Most biopharmaceuticals are produced in batches. And, on the manufacturing line, most unit operations are still discrete rather than continuous. For example, the upstream industry has had the option of perfusion bioreactors since the 1980s, but adoption has been limited.
Eric Langer, from Bioplan Associates, told GEN, “Perfusion technologies have struggled commercially. For example, revenue generated the leading alternating tangential flow (ATF) perfusion systems from leading suppliers is around $20 million, despite having been on the market for 15 years. And in downstream use of continuous processing technologies is minimal.”
But things are changing and the biopharmaceutical industry is showing more of an interest in continuous bioprocessing. According to a Bioplan survey, 70.6% of bioprocessing professionals are testing continuous bioprocessing downstream technologies or considering them, which is an increase from the 68% who said they were looking at such systems in the previous survey.
For René Gantier, PhD, director of technology, gene therapy, at Repligen, increased interest in continuous manufacturing is indicative of willingness to consider innovative, digital biomanufacturing, and bioprocess 4.0 ideas.
“Biomanufacturing 4.0 is its infancy but the advent of continuous bioprocessing, which happened much later than for other industries, will create an opportunity to advance in this direction,” Gantier says. “Biomanufacturing 4.0 will enable the implementation of continuous processing,” he continues, explaining the switch from batch mode requires integrated and automated hardware, advanced in-line analytics using predictive and prescriptive models via multi-variate data analysis.
And the biopharma sector stands to benefit significantly from the greater use of continuous processes, according to Gantier, who tells GEN that the “biopharma industry is driving towards continuous manufacturing to reduce capital investment and operational costs.”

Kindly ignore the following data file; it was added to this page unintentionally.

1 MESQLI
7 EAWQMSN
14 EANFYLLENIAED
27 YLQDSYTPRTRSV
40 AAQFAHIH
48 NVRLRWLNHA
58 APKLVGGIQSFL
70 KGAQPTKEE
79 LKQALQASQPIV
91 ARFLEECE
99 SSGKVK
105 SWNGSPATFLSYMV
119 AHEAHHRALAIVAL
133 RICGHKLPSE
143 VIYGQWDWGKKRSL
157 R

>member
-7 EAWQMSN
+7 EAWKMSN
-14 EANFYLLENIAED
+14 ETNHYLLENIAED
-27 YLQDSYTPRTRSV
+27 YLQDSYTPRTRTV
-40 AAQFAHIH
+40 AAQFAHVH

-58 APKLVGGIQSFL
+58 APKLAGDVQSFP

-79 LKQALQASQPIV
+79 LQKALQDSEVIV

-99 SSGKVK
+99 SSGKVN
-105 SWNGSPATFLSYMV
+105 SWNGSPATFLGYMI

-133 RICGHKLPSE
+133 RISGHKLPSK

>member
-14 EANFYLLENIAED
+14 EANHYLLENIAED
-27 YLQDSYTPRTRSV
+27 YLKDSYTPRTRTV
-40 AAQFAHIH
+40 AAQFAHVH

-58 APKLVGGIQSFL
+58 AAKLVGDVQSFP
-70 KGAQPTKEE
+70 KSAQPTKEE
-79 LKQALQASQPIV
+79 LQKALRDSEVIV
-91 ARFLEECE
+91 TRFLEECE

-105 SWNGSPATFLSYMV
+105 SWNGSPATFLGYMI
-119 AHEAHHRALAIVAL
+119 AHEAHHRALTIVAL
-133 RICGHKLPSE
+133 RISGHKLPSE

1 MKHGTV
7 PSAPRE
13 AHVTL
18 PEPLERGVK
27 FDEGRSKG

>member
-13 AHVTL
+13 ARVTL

Gantier also cites the ability to reduce time to market and “improve process safety and robustness and subsequently product quality” as potential benefits of the use of continuous processing technologies.
Gradual change is key to overcoming reluctance to embrace innovative technologies, points out Gantier, who says industry conservatism remains.
“The biopharma industry is highly regulated, which makes sense since it relates to people’s health, and this creates a big hurdle to implement new technologies,” he continues. “The technology for biopharma 4.0 is ready, upstream and downstream, to be evaluated and all big biopharma players are evaluating it in R&D. But implementation at pilot scale and commercial manufacturing is facing this conservatism.”
In the end, the benefits, combined with regulatory demand for detailed information about production processes, will outweigh industry reluctance and see biopharmaceutical companies fully embrace bioprocess 4.0, he maintains.
“AI and automation are tools to enable improved version of biomanufacturing,” citing the use of predictive and prescriptive analytics and MVDA models as examples,” Gantier says. “The ability to see any process deviation before it goes out of spec and being able to correct the course automatically will win industry over.”